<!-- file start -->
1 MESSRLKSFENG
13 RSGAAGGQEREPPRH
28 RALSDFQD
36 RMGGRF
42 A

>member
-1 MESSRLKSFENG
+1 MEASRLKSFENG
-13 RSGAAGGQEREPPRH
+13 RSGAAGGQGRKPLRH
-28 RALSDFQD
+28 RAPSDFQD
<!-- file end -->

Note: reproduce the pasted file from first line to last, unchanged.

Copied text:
1 MESSRLKSFENG
13 RSGAAGGQEREPPRH
28 RALSDFQD
36 RMGGRF
42 A

>member
-1 MESSRLKSFENG
+1 MEASRLKSFENG
-13 RSGAAGGQEREPPRH
+13 RSGAAGGQGRKPLRH
-28 RALSDFQD
+28 RAPSDFQD